Growing up, you may have heard the saying, “You only have one chance to make a first impression.”
On Easter Sunday, there’s a good probability that statement will ring true as you encounter new visitors at your church. While guests may go through the motions of wearing their best outfit, talking with a greeter, grabbing a cup of coffee and heading into the service, they’ll likely form quick opinions about their experience.
But no pressure, right?
Fortunately, God doesn’t require you to run the perfect Sunday service, but desires willing hearts to love and serve Him. The 60-minute window in which visitors come inside the building is an opportunity to welcome your community with God’s love.
Having said that, there are practical steps you can take to help your church be a place where people feel at home during Easter weekend and beyond. By going through this “First Impressions Church Walk-Thru Resource,” you can identify how to prepare for newcomers in three ways: public areas, preschool and children’s areas, and safety/security. Make sure to take time later to come up with an action plan for these sections.
So, whether you need to heighten the church’s curb appeal or train members to follow childcare safety procedures, know these agenda items have purpose. While church improvements may not seem as pertinent to you as the Easter message itself, they are an investment in your guests. By providing a healthy church atmosphere, you’re removing distractions and allowing attendees to focus on Jesus.
In addition, it’s crucial to realize that many who come for Easter services may actually be members of your church who only attend during the holidays. Thom Rainer, former president and CEO of LifeWay Christian Resources, addressed Easter as being one of the most popular church attendance days annually, but shared how participants aren’t just guests.
By providing a healthy church atmosphere, you’re removing distractions and allowing attendees to focus on Jesus.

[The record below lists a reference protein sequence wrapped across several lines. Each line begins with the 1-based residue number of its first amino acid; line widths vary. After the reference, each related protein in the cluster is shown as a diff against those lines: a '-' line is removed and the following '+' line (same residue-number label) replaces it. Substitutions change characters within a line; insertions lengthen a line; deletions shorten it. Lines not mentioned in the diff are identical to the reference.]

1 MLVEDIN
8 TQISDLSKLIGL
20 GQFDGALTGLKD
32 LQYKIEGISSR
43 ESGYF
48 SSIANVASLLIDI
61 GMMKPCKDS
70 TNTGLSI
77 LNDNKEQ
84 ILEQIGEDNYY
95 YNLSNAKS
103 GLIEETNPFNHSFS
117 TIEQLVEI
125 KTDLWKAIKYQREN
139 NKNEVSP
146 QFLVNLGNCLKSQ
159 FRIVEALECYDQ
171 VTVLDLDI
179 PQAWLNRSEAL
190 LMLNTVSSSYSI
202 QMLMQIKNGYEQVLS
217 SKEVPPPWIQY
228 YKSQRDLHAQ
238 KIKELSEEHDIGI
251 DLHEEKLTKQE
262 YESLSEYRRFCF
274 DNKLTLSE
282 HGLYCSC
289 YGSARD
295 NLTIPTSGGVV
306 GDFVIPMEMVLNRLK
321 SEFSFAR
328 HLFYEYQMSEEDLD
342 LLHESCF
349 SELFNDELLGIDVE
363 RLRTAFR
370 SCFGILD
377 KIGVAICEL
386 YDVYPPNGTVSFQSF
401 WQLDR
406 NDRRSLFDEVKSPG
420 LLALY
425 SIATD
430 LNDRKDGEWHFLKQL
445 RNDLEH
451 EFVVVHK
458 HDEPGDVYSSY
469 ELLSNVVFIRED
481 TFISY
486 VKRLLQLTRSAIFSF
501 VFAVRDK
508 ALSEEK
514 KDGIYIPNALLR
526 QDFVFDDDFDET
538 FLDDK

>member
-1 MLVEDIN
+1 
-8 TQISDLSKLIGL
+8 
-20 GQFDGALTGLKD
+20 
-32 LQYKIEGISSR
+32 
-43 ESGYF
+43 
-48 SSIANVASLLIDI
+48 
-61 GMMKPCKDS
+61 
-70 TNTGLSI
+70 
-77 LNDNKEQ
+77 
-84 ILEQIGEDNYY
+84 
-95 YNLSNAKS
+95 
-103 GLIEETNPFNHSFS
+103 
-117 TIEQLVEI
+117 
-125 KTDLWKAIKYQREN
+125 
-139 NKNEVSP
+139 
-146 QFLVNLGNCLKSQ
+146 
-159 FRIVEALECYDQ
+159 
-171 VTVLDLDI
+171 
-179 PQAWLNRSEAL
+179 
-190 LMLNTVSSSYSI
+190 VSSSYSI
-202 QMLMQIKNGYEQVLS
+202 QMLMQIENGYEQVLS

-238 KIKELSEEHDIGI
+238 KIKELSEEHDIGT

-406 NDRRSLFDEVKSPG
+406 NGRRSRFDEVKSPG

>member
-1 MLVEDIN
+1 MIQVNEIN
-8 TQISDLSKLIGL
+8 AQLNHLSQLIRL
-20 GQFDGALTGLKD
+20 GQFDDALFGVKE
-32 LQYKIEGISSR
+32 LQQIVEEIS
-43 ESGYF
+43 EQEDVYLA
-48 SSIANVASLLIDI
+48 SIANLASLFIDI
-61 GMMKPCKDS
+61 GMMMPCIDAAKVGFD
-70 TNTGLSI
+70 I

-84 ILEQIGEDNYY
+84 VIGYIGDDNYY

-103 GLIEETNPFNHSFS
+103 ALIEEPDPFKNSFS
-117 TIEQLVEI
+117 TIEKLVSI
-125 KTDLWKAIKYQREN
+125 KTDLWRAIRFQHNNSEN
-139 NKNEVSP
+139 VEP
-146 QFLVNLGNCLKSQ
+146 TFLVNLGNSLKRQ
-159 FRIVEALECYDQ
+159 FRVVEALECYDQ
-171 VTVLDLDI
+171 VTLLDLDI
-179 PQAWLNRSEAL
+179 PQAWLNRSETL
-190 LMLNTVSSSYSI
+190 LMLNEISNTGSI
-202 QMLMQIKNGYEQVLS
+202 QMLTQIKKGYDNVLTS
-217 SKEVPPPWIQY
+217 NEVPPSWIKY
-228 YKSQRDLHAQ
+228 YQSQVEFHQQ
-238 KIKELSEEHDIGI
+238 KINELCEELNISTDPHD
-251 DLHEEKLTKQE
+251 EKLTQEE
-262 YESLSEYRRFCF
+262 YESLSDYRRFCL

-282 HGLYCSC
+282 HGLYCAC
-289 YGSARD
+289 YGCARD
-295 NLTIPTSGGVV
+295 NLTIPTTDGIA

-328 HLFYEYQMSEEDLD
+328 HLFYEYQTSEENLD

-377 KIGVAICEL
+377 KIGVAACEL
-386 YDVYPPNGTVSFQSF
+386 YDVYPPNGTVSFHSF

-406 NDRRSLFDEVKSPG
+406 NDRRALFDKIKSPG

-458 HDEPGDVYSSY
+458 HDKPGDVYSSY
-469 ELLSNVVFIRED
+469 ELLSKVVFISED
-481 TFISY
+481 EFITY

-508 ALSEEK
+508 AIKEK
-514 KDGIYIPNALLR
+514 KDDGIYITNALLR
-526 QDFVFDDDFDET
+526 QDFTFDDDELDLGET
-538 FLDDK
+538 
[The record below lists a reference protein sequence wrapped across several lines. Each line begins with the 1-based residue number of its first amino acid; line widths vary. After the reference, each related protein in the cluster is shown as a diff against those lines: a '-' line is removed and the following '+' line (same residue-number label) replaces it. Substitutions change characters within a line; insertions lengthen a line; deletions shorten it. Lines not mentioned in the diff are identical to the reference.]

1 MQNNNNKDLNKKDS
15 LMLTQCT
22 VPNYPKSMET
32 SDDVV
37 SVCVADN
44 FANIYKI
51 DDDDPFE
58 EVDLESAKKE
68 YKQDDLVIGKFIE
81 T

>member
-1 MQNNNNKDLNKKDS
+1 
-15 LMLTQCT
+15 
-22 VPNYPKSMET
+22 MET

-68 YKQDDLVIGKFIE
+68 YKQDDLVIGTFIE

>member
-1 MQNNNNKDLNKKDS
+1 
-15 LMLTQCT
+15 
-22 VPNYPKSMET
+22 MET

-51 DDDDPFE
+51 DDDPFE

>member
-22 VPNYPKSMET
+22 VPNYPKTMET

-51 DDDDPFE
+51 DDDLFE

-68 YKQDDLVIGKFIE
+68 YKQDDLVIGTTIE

“More inactive and less active church members attend [Easter services], often to make their annual token appearance,” Rainer writes. “The attendance growth is therefore the result of most of the church members showing up at the same time. Easter is typically not a day where a large number of unchurched people show up.”
Even so, it’s likely these members have uncertainty walking into a place they rarely go, and many of them may identify with Christianity but have yet to start a relationship with God.
Perhaps then, the key to preparing for your Easter audience isn’t attracting more newcomers, but engaging those who are already there so they will want to return more than once a year. This engagement can start by making them feel more comfortable at church, which can again be incorporated through beginning an action plan based on the walk-thru resource.
Therefore, as you encounter many making first impressions — and some returning members — on Easter, remember the holiday is about humanity receiving a second chance. The Bible explains after Jesus died on the cross, several of His followers saw His tomb was empty and thought His body had been stolen.
At first, they had no idea He had risen from the dead and their God had just enabled them to have forgiveness and eternal life through Him (John 20:9). However, nowadays, you can read God’s Word and know you serve a God who rose again and still lives today.
And that’s good news to honor and celebrate — and it’s a reason to make sure your church is alive, too, and ready to receive all who enter its doors.
by Lizzy Long / Contributing Writer
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